What's With All Those Strange Kentucky Derby Traditions?!

Kayla Palesky About The Author

Thu, May 03, 2018 @ 09:20 PM

Eagle Express, Warehousing and Distribution DallasSo far this week, news in sports has been incredibly discouraging.

 

Jason Witten is retiring. The Golden State Warriors are winning their series 2-0. Drake got a slap on the wrist for starting some beef with a Cavs player.

 

Is there anything great about sports this week!?

 

Our warehousing and distribution Dallas couriers are pretty good at finding the positive points amongst the negative. That might be why we’re going strong with 35 plus years in the transportation and logistics business here in the Metroplex.

 

So instead of focusing on the letdown that is the NBA or the tear jerker that is the NFL, let’s quit horsing around and talk about some horses. This weekend is the Kentucky Derby.

 

A spectacle of one of the oldest sporting events in history, the Kentucky Derby has occurred annually since 1875. That’s nearly 150 years of racing! (And we thought we had it all figured out after 35 years of business…)

 

Like most everything we have in America, we owe our love of the sport of horse racing to Europeans. Meriwether Lewis Clark, the grandson of William Clark, as in explores Lewis and Clark, travelled to Europe and witnessed his first horse race. He returned to America, found funding for his own race track, called it Churchill Downs, and held the first ever Kentucky Derby on May 17th, 1875.

 

Since then, we’ve developed some interesting traditions regarding this specific race. Just for fun, our DFW warehousing and distribution couriers will explore some of the most popular ones. Hey, it sure beats watching the Golden State Warriors crush another playoff game!

 

Roses- This race is actually known as “The Run for the Roses” because a blanket of over 500 roses is draped over the winning horse each year. This tradition dates back to the first Derby, when Meriwether Lewis Clark used them as decorations.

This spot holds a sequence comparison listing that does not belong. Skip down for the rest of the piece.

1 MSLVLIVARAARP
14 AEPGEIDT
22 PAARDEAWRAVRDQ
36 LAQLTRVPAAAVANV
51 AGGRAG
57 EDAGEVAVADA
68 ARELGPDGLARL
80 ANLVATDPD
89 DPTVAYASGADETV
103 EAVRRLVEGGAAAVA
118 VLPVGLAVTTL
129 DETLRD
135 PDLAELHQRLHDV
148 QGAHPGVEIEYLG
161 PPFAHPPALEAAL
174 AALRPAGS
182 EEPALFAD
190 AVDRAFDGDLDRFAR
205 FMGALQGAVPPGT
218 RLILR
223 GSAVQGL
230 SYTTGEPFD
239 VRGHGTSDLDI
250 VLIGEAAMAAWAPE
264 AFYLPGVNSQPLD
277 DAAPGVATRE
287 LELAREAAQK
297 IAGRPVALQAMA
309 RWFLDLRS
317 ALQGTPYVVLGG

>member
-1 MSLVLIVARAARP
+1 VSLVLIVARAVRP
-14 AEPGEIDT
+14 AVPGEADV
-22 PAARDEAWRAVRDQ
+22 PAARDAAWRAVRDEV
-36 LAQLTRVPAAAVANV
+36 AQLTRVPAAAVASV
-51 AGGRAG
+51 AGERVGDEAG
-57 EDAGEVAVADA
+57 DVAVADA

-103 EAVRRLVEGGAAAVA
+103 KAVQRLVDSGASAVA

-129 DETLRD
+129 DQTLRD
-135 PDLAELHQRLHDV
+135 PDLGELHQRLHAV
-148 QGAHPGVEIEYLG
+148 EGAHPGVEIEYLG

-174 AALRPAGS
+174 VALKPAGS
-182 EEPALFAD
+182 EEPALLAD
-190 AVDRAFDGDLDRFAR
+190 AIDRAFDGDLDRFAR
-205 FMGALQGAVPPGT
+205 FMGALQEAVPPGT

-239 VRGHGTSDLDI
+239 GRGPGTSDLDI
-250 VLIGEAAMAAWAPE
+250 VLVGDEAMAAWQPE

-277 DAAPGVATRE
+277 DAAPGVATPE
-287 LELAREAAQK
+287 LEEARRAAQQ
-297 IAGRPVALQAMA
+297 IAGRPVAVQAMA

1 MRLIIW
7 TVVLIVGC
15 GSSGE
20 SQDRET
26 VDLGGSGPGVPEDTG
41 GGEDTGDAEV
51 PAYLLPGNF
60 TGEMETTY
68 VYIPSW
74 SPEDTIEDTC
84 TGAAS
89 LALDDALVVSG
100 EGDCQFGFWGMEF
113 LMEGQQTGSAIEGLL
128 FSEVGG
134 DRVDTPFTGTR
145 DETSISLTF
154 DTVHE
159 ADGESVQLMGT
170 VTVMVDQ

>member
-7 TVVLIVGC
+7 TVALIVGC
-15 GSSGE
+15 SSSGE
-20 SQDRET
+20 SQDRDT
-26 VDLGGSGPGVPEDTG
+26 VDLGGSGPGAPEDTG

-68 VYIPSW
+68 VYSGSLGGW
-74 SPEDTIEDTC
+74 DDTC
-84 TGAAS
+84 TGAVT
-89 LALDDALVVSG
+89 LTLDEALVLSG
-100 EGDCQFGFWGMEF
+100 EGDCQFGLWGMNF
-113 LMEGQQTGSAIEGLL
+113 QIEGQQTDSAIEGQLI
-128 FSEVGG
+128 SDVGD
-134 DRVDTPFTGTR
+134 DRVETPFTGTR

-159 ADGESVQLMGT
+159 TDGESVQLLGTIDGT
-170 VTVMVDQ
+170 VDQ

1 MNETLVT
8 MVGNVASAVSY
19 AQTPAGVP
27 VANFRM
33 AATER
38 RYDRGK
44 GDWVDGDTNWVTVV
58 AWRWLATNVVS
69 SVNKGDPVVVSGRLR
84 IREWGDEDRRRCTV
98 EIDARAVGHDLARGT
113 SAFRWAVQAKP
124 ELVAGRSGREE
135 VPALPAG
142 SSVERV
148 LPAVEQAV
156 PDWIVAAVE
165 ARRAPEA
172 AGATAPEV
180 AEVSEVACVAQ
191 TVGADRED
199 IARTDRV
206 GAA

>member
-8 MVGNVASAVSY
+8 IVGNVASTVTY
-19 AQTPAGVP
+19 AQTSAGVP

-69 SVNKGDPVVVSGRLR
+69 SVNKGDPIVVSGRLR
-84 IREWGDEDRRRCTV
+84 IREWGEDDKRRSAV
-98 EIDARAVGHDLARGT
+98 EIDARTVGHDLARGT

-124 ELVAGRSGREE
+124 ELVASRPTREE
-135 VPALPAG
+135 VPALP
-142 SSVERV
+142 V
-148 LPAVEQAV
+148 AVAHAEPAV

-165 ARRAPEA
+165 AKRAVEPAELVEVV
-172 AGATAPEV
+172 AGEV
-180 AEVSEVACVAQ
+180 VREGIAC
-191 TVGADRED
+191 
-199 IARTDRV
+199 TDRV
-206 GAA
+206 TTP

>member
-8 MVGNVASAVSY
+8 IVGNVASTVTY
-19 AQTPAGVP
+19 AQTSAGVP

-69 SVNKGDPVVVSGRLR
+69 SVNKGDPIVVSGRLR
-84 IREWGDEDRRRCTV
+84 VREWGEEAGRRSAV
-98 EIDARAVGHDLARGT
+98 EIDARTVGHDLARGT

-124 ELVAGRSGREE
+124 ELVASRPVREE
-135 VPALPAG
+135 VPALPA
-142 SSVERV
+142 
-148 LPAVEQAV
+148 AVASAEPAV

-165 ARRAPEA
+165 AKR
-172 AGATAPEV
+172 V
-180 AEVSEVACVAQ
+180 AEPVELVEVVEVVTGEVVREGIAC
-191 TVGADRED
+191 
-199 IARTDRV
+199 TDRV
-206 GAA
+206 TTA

Mint Julep- Since 1938, the Mint Julep has been promoted at Churchill Downs racetrack and served in a souvenir glass. Made with bourbon, spearmint, simple syrup, and ice, legend goes that a Polish actress visiting the park ordered the drink and sparked its popularity.

 

Elaborate Hats- Larger and wilder than any royal wedding, the hats the Kentucky Derby got their start at the very first race. The promotors wanted the race to be a social event. They asked the local ladies club embers to attend in their finest clothes and accessories. At that time, hats were a status symbol, and would have been worn by any lady who could afford them.

 

Gambling- Betting on the horses was not initially part of the Kentucky Derby. While gambling had its place in America long before the horse races, the tracks initially tried to separate themselves from the process of gambling. However, in the 1920s, gambling became an official part of the race.

 

The Song- The theme song for the Derby is the state of Kentucky’s official song, "My Old Kentucky Home". Penned by Stephen Foster in the late 1800s, the song didn’t become an official part of the Derby until around 1930. Since then, though, spectators in their big hats and suits sing along while the participants parade on the field.

 

Traditions run deep ‘round these parts!

 

One of the greatest traditions our Eagle Express team has is being the number one provider of Warehouse logistics in DFW for over three decades. If you’re in need of storage, crossdocking, or warehousing distribution in Dallas, Eagle Express is your go-to team for all your transportation and logistics needs.

 

From refrigerated deliveries to healthcare transportation to long and short-term storage, our customers know us for our commitment to quality service, friendly couriers, and a mission to be on time, every time. That's tradition!